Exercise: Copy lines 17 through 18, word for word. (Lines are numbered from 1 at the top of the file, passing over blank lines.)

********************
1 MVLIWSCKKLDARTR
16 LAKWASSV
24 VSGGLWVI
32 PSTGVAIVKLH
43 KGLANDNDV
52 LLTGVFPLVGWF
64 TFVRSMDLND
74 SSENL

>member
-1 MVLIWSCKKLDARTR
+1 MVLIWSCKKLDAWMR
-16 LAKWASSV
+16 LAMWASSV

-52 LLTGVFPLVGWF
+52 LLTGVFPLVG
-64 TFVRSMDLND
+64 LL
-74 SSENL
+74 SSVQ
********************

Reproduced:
+64 LL
-74 SSENL